In the Unlikely Event is vintage Judy Blume, with all the hallmarks of Judy Blume’s unparalleled storytelling, and full of memorable characters who cope with loss, remember the good times and, finally, wonder at the joy that keeps them going.”

Like every woman of my age, I am a huge Judy Blume fan.  The news that there would be a new novel by her (the first, I think, since Summer Sisters back in the 90s) was a huge delight and I have been eagerly anticipating this for a year.

This is Judy Blume at her best.  While it’s a novel for adults, the main character is a teenager, and I think this is appropriate for YA audiences.

This is based on a true story (over the course of a couple of months, three planes crashed in Elizabeth, New Jersey) and that is completely shocking to me.  How is that not something that everyone knows? Three fatal plane crashes in something like two months?

Anyway.  So a lot of the different characters react to that but, because they are people, there are also a lot of smaller, more personal dramas going on.  (To say more would be to spoil things.)

Highly recommended.

Finders Keepers

Finished Finders Keepers by Stephen King.

Summary (from Goodreads):

A masterful, intensely suspenseful novel about a reader whose obsession with a reclusive writer goes far too far—a book about the power of storytelling, starring the same trio of unlikely and winning heroes King introduced in Mr. Mercedes.

“Wake up, genius.” So begins King’s instantly riveting story about a vengeful reader. The genius is John Rothstein, an iconic author who created a famous character, Jimmy Gold, but who hasn’t published a book for decades. Morris Bellamy is livid, not just because Rothstein has stopped providing books, but because the nonconformist Jimmy Gold has sold out for a career in advertising. Morris kills Rothstein and empties his safe of cash, yes, but the real treasure is a trove of notebooks containing at least one more Gold novel.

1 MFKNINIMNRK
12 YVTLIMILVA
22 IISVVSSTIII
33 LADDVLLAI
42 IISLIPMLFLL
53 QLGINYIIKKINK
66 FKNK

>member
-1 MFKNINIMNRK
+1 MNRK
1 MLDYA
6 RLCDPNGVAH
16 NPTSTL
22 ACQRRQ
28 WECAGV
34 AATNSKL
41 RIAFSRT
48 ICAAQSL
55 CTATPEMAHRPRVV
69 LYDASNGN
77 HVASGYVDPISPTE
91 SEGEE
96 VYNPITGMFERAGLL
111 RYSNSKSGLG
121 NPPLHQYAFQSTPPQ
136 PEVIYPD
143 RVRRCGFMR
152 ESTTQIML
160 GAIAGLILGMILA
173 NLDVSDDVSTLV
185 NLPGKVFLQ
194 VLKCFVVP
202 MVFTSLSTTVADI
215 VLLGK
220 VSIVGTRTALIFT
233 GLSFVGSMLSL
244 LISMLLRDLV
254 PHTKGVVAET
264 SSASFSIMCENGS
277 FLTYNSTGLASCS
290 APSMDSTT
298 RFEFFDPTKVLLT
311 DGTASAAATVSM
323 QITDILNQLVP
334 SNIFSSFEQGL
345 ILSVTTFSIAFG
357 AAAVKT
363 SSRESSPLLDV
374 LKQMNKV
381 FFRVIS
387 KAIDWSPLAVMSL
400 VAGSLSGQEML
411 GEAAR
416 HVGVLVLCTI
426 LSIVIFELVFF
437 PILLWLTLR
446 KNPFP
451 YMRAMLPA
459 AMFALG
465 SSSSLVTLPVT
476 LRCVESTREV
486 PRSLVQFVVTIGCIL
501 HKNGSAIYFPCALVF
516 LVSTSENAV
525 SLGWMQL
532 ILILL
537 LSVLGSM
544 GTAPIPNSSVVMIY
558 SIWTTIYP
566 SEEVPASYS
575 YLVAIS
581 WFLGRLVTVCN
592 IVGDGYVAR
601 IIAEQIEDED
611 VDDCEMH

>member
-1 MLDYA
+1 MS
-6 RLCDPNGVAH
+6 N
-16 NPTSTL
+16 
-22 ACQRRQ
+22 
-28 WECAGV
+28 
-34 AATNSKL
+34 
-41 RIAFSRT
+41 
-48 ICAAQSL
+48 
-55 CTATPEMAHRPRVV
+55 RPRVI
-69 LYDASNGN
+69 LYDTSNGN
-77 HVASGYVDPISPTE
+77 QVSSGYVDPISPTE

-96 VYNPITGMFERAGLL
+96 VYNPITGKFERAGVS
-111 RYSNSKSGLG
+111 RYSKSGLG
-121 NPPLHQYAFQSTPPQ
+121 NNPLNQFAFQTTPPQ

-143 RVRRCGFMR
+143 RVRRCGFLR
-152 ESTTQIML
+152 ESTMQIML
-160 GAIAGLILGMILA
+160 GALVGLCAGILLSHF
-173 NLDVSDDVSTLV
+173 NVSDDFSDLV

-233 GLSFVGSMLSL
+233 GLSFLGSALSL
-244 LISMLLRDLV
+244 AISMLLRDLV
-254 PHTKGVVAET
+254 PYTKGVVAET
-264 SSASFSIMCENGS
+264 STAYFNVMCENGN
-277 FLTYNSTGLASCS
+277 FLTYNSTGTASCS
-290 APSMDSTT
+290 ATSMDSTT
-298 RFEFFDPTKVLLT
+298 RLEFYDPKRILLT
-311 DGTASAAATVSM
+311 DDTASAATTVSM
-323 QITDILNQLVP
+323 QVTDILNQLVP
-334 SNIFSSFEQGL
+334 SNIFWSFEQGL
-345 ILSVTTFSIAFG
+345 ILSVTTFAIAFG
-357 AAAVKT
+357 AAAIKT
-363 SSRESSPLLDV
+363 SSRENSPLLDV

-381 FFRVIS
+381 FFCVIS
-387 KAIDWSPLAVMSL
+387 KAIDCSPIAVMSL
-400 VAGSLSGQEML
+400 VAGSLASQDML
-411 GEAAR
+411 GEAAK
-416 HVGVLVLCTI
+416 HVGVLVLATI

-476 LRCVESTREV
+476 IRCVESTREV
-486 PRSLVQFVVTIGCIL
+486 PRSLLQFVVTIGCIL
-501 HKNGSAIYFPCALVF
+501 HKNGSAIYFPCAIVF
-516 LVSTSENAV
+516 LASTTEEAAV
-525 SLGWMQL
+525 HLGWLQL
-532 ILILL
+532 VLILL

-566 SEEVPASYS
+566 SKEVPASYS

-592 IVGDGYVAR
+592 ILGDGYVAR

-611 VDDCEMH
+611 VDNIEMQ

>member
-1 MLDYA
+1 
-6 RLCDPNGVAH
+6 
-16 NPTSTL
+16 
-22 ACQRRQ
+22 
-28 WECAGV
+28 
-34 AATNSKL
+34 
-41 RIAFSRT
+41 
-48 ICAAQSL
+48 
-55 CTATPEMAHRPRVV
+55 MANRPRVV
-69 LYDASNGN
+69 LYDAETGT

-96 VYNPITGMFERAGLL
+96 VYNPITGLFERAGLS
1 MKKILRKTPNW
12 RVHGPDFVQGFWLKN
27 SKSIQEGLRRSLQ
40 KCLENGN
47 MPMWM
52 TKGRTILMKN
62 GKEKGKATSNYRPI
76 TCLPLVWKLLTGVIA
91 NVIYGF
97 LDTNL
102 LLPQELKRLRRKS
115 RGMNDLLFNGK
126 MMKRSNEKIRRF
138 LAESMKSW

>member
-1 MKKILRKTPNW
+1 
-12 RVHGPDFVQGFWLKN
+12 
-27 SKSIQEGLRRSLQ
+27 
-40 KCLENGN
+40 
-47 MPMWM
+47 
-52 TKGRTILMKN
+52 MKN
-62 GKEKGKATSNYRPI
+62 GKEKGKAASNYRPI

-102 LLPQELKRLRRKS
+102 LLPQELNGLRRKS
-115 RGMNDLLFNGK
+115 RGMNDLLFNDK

Morris hides the money and the notebooks, and then he is locked away for another crime. Decades later, a boy named Pete Saubers finds the treasure, and now it is Pete and his family that Bill Hodges, Holly Gibney, and Jerome Robinson must rescue from the ever-more deranged and vengeful Morris when he’s released from prison after thirty-five years.

Not since Misery has King played with the notion of a reader whose obsession with a writer gets dangerous. Finders Keepers is spectacular, heart-pounding suspense, but it is also King writing about how literature shapes a life—for good, for bad, forever.”

I absolutely loved this book, probably even more than Mr. Mercedes.  Obviously the idea of a reader so obsessed that they would kill an author just to be able to read their unpublished work…well, I think every book blogger would be like, “THAT IS CRAZY!” but I think most of us could understand the impulse.

That’s probably my favorite thing about Stephen King.  In his books most of the time, the scariest thing is the evil that humans do to each other.  Yes, obviously there are terrifying paranormal things, too (hello, Pennywise!).